New York

Polly Apfelbaum

Hirschl & Adler Modern

Polly Apfelbaum combines a Depression-era resourcefulness with an almost compulsive need to acquire material goods. Her witty, neo-Minimalist works are comprised of sera ps of crushed velvet, snapshots, pieces of felt, and bedsheets worn soft and thin that are dyed, chopped up, and reassembled into quilts or laid out in methodical rows, Victory Garden style. Apfelbaum’s most recent exhibition featured four series of works on paper and three stained-fabric constructions that sit somewhere between painting and sculpture, such as Ashes III, 1993–95, in which petals of velvet, sooty with ink, accrue in a pile.

It is these constructions that serve as mulch for her drawings, not vice versa. For example, the six collages of My Favorite Things, 1993, recycle surplus documentation of previous works and place them amid a confetti of marks that resemble burst ink-bubbles. Sliced and diced photographic fragments evoke Apfelbaum’s predilections and detail past work. A silvered view of The Friendship Chair, 1990–91, a work based on the Victorian vogue for ribbon collecting, points up an interest in objects with sentimental value, while a clown doll that dates from an earlier involvement with found objects suggests a source for the carnival quality, softness, and pliability of the current works.

As intimate as scrapbooks, these drawings also reveal a good deal about the processes and rhythms of Apfelbaum’s work. The drawing Botanicals, 1994–95, is comprised of minuscule photographs of vegetables and flowers taken from seed catalogues, structured by lines that look as if they had been blown across the paper rather than drawn. This work recalls both Jennifer Bartlett’s early enamel-tile pieces and the fissured surfaces of Mary Heilmann’s recent paintings. Pat the Bunny, 1992, marks even more precisely the point at which Apfelbaum departs from Minimalist restraint and lets humor creep into each white felt square. Decorated with a few circles of stained velvet such as might appear by the hundreds in her paintings, these white squares are invitingly tactile, evoking the children’s book for which they are named (each page of the bunny book included a scrap of material with a different texture), but there’s also a meaty messiness in the stanched flow of ink and the loopy ropes of line that alludes to something less endearing. Apfelbaum has an aptitude for allowing the obsessive to give way to the unpredictable. Her best works teeter on this precipice, dutifully filling in the outlines and simultaneously deviating from the plot. By focusing on drawings, this exhibition afforded an intimate view of the balance between parsimony and lush indulgence that is at the heart of Apfelbaum’s work.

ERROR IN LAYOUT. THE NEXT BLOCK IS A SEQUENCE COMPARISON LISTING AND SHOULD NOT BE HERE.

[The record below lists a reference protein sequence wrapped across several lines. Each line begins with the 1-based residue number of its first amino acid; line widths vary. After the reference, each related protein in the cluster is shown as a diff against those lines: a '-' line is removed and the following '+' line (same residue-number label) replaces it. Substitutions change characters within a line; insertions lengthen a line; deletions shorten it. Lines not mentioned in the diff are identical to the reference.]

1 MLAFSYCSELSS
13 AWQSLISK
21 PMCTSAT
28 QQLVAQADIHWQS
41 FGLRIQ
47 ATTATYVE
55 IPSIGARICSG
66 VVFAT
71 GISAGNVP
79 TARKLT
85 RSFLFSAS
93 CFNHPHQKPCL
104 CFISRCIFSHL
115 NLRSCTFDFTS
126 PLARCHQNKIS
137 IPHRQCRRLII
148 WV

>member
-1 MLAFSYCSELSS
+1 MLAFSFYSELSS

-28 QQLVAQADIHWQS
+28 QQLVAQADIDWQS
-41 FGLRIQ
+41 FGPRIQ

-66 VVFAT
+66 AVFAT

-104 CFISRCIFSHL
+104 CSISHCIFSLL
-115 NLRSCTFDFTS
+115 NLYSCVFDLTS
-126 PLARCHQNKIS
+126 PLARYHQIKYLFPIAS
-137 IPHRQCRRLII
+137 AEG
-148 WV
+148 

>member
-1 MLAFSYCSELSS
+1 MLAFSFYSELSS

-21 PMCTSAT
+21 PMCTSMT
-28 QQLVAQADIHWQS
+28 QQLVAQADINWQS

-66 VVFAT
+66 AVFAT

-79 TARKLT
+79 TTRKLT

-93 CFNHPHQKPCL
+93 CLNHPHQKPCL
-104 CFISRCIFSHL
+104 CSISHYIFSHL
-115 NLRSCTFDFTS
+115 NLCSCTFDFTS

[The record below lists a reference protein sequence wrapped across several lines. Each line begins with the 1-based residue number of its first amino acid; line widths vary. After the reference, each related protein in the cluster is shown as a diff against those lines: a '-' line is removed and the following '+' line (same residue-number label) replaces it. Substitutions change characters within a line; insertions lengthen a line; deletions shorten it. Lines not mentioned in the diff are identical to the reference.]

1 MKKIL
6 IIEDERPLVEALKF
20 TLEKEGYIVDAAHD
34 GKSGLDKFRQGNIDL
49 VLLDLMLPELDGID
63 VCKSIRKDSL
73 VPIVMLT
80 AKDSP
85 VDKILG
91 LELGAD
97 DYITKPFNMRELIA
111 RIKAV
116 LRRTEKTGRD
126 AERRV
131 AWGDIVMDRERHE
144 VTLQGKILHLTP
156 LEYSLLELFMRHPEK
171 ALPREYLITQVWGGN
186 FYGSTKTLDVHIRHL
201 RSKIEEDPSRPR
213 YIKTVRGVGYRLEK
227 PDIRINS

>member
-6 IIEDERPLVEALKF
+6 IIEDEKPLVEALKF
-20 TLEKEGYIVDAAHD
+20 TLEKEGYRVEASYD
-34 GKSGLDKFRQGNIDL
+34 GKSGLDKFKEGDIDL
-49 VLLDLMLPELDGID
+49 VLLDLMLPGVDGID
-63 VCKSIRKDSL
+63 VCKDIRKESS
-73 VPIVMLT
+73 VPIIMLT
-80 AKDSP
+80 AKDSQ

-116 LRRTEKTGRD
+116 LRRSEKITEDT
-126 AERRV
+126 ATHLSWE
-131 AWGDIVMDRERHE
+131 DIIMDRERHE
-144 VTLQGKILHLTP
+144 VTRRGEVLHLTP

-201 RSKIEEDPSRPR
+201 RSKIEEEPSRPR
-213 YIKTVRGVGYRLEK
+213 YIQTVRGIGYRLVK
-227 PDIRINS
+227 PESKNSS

Ingrid Schaffner